LIHUE — Kauai coral colonies have started to recover from a statewide bleaching event caused by a drastic spike in ocean temperatures this fall, according to state officials.
More of the same, however, is likely right around the corner.
“Climate change is having an impact and it’s predicted to be more severe and frequent,” Katie Nalesere, education specialist for the Department of Land and Natural Resources’ Division of Aquatic Resources, said of bleaching events.
Bleaching is a stress response that causes corals to lose algae and color from their tissue, making them appear snow white. The fall bleaching — which mostly impacted corals in shallow waters off Kauai, Oahu and Maui — occurred when sea temperatures jumped to as high as 86 degrees in some areas.
Nalesere said that at her monitoring sights on Kauai she recorded temperatures as high as 83 degrees.
“It’s one of the highest recorded temperatures,” she said. “It’s well above average. And, you know, corals have a very specific threshold for temperature, so anything, even one or two degrees above normal, especially during hot season, is enough to stress them out.”
In comparison, the ocean temperature last week in Anahola — one of the areas on Kauai hit hardest by bleaching — was 74 degrees, according to Nalesere.
Local marine biologist Katherine Muzik, who was recently granted permits for a reef restoration pilot project along a dredged area of reef in Kapaa, said she has also noticed a lot of recovery.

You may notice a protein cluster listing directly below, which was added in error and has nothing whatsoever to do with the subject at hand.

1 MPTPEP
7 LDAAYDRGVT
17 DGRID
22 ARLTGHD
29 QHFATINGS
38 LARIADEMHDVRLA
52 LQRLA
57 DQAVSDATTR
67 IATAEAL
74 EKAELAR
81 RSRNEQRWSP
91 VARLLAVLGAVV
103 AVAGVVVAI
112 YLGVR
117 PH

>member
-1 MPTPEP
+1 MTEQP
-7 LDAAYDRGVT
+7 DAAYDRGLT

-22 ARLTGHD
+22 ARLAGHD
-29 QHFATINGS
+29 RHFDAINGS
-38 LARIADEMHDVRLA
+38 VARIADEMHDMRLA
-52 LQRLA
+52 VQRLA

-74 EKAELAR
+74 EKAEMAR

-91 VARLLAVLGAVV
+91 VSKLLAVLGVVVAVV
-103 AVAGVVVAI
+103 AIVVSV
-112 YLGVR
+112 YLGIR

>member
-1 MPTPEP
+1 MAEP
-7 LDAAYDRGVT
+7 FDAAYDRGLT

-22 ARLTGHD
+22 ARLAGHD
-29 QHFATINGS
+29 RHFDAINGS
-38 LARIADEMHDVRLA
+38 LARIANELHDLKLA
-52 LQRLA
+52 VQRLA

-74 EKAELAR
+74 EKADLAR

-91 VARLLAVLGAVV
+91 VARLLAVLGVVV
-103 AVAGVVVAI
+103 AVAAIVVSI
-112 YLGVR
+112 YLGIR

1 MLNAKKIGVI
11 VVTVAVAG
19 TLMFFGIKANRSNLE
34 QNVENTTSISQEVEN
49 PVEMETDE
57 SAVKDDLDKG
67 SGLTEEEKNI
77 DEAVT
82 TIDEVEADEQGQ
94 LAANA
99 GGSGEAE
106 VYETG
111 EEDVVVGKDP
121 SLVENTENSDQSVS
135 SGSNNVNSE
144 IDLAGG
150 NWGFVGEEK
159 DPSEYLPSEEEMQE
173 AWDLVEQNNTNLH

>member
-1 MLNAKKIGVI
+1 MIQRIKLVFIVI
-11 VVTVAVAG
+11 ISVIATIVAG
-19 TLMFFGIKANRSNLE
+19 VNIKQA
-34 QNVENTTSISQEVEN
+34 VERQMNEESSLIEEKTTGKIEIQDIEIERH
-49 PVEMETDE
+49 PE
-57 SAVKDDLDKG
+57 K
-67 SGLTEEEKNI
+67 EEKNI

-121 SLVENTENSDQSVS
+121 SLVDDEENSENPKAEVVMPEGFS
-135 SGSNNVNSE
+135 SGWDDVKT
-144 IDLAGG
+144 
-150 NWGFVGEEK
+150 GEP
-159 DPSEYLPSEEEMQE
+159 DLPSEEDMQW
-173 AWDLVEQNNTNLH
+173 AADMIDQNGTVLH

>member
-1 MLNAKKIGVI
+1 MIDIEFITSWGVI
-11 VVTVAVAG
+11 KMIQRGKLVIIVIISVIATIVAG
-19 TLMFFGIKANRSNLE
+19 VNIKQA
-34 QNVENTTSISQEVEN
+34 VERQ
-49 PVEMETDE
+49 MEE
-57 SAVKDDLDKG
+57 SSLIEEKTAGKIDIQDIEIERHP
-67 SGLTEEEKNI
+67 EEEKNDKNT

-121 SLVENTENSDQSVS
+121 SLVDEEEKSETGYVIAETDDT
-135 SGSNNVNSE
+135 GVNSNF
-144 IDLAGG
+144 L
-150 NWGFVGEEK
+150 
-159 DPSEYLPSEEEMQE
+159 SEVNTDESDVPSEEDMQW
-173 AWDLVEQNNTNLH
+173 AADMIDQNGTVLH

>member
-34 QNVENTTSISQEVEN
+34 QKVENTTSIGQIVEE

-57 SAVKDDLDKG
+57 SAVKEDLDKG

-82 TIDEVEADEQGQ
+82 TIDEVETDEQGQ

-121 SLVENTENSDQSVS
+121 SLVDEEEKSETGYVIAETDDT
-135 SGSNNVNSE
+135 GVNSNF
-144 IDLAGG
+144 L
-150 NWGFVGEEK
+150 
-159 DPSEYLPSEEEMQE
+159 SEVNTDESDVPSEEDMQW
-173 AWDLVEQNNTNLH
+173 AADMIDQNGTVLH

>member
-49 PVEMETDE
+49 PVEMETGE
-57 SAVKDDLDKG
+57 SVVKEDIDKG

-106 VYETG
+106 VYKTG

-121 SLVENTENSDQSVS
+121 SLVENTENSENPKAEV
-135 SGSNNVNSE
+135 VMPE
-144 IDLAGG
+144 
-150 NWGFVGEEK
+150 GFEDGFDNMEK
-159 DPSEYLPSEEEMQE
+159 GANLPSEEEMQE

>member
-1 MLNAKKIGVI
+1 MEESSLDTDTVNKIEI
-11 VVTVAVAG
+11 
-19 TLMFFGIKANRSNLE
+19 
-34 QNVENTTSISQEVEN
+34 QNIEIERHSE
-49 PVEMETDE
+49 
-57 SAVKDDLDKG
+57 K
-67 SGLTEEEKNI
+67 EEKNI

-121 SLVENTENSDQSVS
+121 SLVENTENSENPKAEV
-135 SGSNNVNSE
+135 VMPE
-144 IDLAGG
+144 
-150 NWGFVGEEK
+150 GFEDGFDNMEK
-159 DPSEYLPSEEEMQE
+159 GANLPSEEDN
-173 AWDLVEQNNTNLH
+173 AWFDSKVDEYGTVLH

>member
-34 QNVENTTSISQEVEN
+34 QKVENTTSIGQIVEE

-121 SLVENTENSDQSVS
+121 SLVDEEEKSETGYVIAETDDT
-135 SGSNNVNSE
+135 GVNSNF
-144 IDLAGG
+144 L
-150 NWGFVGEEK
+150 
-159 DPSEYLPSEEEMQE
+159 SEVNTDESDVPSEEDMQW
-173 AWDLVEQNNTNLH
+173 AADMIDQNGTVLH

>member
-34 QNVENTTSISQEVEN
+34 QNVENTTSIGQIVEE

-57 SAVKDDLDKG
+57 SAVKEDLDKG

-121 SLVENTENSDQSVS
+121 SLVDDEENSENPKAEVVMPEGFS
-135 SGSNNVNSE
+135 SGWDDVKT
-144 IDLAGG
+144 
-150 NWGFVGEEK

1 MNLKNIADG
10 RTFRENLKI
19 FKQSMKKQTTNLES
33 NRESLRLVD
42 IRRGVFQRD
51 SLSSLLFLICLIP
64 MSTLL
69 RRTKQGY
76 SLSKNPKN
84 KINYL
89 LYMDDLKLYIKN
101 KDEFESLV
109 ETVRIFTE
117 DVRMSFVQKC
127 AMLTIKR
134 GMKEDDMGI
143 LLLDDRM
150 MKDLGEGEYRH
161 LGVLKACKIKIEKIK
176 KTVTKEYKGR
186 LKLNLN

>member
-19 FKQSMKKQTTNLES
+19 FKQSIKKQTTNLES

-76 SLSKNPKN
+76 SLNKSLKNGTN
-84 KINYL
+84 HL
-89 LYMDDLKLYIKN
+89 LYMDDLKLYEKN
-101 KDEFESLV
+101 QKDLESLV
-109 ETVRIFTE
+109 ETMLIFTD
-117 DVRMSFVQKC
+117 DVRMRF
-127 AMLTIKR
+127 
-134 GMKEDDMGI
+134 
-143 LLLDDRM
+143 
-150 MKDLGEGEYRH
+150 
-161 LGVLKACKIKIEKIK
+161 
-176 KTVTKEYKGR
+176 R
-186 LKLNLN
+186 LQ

“The corals that most disturbed me (on the Eastside) are almost all OK again,” she said.
However, she is confident that next summer and fall will spell more trouble for Kauai’s reefs.
Like on other islands, bleaching on Kauai was most prevalent on the north- and east-facing shores, with prevalence and severity varying at each location.
In Anahola, 80 percent of the coral exhibited some sign of bleaching and 78 percent exhibited severe bleaching, according to DAR survey reports.
At the west end of Anini, 80 percent of the coral showed signs of bleaching, while 78 percent was severe. The east side of Anini, the numbers were 50 and 6 percent, respectively.
And at Lepeuli, 68 percent showed signs, while 5 percent was severe.
“We did see some mortality, and we noticed that some species were more susceptible to bleaching,” Nalesere said.
In Kaneohe Bay on Oahu, scientists recorded that 12 percent of the beached corals exhibited some degree of mortality. While specific mortality rates were not recorded for Kauai, Nalesere said they were likely not quite that high.
During the recent event, DAR received more than 100 reports from ocean users and 60 photographs of bleaching from across the state, which helped the monitoring teams find and assess bleached coral areas, according to a release Thursday.
Nalesere said community involvement during such events is crucial, and that she believes people are becoming more aware of how actions on land have a direct impact on life in the ocean.
Additionally, Nalesere said there is much to take away from the recent response effort.
“I think that any time we see a widespread bleaching event it is a serious concern, but I believe that being able to observe recovery in such a short period of time is certainly encouraging and as we continue to monitor our corals we will learn more about how this event has impacted our ecosystem,” she said.
In 2014, coral bleaching was also observed on several reefs of the Northwestern Hawaiian Islands, and scientists will be returning to those locations this summer to find out whether those bleached corals have recovered, according to DLNR.
Updates and scientific data from the 2014 bleaching event are available on DLNR’s Reef Response website: http://dlnr.hawaii.gov/reefresponse.
Chris D’Angelo, environment writer, can be reached at 245-0441 or firstname.lastname@example.org.